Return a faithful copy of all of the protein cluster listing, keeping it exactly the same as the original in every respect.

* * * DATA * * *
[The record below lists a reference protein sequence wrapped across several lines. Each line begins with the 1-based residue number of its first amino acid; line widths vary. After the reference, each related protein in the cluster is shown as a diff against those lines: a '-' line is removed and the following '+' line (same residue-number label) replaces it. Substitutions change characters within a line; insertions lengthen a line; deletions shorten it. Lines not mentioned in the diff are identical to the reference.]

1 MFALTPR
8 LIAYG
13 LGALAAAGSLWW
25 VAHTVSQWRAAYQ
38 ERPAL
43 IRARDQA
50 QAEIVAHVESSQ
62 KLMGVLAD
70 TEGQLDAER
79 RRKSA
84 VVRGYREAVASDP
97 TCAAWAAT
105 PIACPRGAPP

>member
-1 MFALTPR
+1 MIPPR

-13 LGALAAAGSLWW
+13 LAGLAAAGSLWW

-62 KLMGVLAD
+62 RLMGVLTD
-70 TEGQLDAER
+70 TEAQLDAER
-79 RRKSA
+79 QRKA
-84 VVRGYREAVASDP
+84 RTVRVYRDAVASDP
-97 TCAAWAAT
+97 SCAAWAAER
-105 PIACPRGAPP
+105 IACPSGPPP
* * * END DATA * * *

[The record below lists a reference protein sequence wrapped across several lines. Each line begins with the 1-based residue number of its first amino acid; line widths vary. After the reference, each related protein in the cluster is shown as a diff against those lines: a '-' line is removed and the following '+' line (same residue-number label) replaces it. Substitutions change characters within a line; insertions lengthen a line; deletions shorten it. Lines not mentioned in the diff are identical to the reference.]

1 MFALTPR
8 LIAYG
13 LGALAAAGSLWW
25 VAHTVSQWRAAYQ
38 ERPAL
43 IRARDQA
50 QAEIVAHVESSQ
62 KLMGVLAD
70 TEGQLDAER
79 RRKSA
84 VVRGYREAVASDP
97 TCAAWAAT
105 PIACPRGAPP

>member
-1 MFALTPR
+1 MIPPR

-13 LGALAAAGSLWW
+13 LAGLAAAGSLWW

-62 KLMGVLAD
+62 RLMGVLTD
-70 TEGQLDAER
+70 TEAQLDAER
-79 RRKSA
+79 QRKA
-84 VVRGYREAVASDP
+84 RTVRVYRDAVASDP
-97 TCAAWAAT
+97 SCAAWAAER
-105 PIACPRGAPP
+105 IACPSGPPP